On the cusp…

Ker-thump. Ker-thump. Ker-thump…


ao_valveThe mouth of the valve strained with every gushing heartbeat as blood cells crowded, one on top of the other, each trying to be the first to squeeze through the newly tightened space. The lethargic aortic cusp no longer opened wide like a hungry fish mouth, murmuring, ready to let everything in, unable to pump anything out. Yet, the sutures strained to maintain the new prosthetic valve’s position, slightly rocking back and forth.

This was the daily rhythm of this place.

Meanwhile, lines pulled tight like sutures around Mrs. Johnson’s mouth, denoting her own heart’s strain in the waiting room. She had long exhausted herself from pacing hours before, the only voices there to comfort her being those inside her murmuring head. She rocked quietly in the ripped Naugahyde chair that hadn’t been designed for (nor was any longer capable of) receiving such blatant torture. But all she considered was whether her husband’s heart was designed for the torture his body was presently undergoing – his chest cavity cracked open, clamps holding it spread eagle style, while a sterile machine sucked the life out of him…and then back in…beat after gurgling beat.

A family nearby gurgled over a baby, over food, over one another. Mrs. Johnson’s heart ached.

“Code Blue,” came the announcement — much too serene for its meaning – over the hospital intercom system, causing Mrs. Johnson’s heart to gurgle and miss a beat. She squeezed her blue eyes tight and rocked harder, a whimper escaping her mind as she heard the chair’s pleather rip. Minutes felt like days with each crack of another knuckle.

A half-hour more passed before a tired white coat entered the waiting area, looking around in dismay. Mrs. Johnson teetered on the cusp of her settled space.

A family nearby slowly stood, wrapping one another in their tears as they watched his face fall and his head shake.

Ker-thump. Mrs. Johnson had to reprimand herself that this was no time for celebration.


Another week, another Trifecta challenge…(but I mean that in the very best way! I’ve come to look forward to these prompts, but moreso to enjoying this writing community). I thought we could take a trip into the cardiac surgical suite this week with the prompt that was offered:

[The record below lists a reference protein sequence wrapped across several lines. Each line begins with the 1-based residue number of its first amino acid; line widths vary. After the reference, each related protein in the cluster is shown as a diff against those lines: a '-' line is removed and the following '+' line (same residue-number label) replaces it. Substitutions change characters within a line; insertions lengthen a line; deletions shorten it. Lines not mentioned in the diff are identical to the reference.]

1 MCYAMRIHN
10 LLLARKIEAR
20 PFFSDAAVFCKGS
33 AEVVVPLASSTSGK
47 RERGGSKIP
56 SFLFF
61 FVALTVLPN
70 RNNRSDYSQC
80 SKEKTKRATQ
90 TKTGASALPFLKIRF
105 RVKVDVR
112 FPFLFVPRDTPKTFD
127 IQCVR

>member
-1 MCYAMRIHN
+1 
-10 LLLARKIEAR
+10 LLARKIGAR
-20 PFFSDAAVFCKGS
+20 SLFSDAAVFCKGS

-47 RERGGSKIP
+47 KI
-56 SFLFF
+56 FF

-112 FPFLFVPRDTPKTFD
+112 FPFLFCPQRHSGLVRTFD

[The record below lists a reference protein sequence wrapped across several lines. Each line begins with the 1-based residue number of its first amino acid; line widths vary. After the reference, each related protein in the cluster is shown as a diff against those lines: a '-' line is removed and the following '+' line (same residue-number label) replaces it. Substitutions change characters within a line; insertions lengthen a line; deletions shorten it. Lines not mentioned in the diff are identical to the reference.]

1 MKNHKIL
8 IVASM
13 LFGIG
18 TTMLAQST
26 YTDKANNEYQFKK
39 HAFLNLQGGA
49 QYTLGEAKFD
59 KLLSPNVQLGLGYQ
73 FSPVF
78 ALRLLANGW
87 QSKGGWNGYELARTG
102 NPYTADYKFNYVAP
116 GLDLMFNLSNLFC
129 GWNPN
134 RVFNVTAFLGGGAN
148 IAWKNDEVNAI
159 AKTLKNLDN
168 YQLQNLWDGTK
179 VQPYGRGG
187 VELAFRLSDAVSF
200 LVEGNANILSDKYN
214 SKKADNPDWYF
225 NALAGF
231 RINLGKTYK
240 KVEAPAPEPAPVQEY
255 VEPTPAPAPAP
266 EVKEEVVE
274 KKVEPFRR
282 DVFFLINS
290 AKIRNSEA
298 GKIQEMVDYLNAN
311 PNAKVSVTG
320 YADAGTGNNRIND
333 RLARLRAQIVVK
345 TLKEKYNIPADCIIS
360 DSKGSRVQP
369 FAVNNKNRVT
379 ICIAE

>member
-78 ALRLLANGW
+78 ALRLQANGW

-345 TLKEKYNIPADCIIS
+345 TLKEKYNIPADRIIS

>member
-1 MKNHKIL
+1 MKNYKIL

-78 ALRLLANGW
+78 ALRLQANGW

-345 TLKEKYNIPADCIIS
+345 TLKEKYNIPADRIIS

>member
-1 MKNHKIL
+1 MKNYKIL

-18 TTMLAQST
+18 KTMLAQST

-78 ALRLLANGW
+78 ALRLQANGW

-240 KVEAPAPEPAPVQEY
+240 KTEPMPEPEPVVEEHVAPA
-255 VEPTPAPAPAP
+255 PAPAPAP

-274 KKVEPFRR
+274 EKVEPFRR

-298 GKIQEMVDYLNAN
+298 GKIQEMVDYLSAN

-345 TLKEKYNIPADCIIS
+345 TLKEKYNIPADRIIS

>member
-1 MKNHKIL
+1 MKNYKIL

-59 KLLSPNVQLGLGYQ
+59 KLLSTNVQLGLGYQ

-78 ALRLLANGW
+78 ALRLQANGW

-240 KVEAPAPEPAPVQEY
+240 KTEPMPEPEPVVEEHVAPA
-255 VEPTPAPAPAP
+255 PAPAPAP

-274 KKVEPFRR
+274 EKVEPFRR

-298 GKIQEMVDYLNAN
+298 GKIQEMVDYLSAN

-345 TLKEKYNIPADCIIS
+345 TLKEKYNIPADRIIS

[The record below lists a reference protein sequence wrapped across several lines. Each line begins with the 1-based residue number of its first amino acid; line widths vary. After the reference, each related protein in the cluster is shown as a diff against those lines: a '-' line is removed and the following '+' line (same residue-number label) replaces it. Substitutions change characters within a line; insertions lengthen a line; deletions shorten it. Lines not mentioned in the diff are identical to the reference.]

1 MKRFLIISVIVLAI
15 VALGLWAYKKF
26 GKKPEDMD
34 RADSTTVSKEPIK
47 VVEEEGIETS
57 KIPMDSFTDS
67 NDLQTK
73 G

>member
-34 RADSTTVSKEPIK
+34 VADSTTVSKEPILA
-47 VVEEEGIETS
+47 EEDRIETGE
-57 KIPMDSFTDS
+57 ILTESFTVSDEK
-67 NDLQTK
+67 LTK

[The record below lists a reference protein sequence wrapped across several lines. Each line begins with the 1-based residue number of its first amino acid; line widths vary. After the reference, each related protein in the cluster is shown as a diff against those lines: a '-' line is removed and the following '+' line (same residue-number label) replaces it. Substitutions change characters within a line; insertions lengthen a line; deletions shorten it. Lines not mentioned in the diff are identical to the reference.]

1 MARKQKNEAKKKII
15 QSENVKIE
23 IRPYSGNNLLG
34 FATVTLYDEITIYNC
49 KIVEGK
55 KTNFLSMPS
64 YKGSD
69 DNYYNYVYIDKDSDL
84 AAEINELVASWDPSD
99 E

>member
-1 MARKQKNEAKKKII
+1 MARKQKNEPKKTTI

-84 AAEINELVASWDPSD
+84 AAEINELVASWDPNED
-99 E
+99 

MOUTH  (and, no, not as in “The Mouth of the South”). As in, its 3rd definition:

Here are “The Rules.” Please remember:
  • Your response must be between 33 and 333 words.
  • You must use the 3rd definition of the given word in your post.
  • The word itself needs to be included in your response.
  • You may not use a variation of the word; it needs to be exactly as stated above.
  • Only one entry per writer.
  • Trifecta is open to everyone.  Please join us.

Trifecta Winner Icon - 300dpi


44 thoughts on “On the cusp…

    • thank you, Sandra – it’s always intriguing to crawl into a character’s head and have that particular experience, isn’t it? Admittedly, I have my limits – I shy away from creepy brains! ha!

  1. This…this is worthy of — of, well, something nameless at the moment. This just jerks your heart right out of your chest! Gave me an inkling as to what my family was feeling as they waited to hear if I was dead or alive…

    • So sorry to hear your family had to go through a fright like that. I tried to imagine how much worse it must be to go through that alone. Hope all is well with you now & thank you for your comments. Peace, -j

  2. That is exactly how one feels. we let lose a sigh of relief when we realize the bad news wasn’t for us. Great story. And I loved the opening lines as well, although I really hope that they don’t put sutures that rock back and forth, in there! 😛

  3. lines pulled tight like sutures around Mrs. Johnson’s mouth – what a great visually perfect line.

    The waiting is the toughest. The patient is unaware of anything . . . it is the family that suffers. You have portrayed this well.

  4. Stealing a few moments, while I should be writing report card comments, to go where I’d much rather be……glad I had a chance to read your work this week. Fabulous job! Lots of great lines throughout. Excellent pacing of the scene and nice twist at the end. Very personal slice of life. As Tom Petty and the Heartbreakers sing, “The Waaaaaaaiting is the Hardest Part.” And, with that, back to the real world. Bye for now! 🙂

  5. I am a little speechless at the moment. (actually that’s okay, as I’m alone) First I think I have landed in the ER and have to listen to all this medical jargon. (I’m deathly squeamish hearing such things) Then I’m in the waiting room with Mrs. Johnson… reading some great lines. I was going to list my favorites, but there are to many. I’m glad the Mr. pulled through… your last line was perfect.

  6. Am amazed at how clearly you described the failings of the heart-both as an organ & as an emotional platform!Loved the description of the operation & the agony of the waiting patient-nice vignette of the different emotions of those who come into a hospital-some to celebrate birth & recovery,others to mourn the loss of their loved ones:-)Great weft & warp in this one!

  7. I appreciated this original opening and the small details of her surroundings that so quietly illustrated her frustrations…the happy family nearby…the abused chair.

    I’m new to Trifecta and already enjoying the company.

    • Welcome & thanks for stopping in to pull up an old chair & say hi. 🙂 I haven’t been here for too very long, but find this to be a welcoming and supportive community. I especially enjoy learning everyone’s different personalities and writing styles. -j

  8. Wonderful story.

    Thank you for visiting my blog today. I appreciate the time you took to stop by. May your day be filled with joy and peace.

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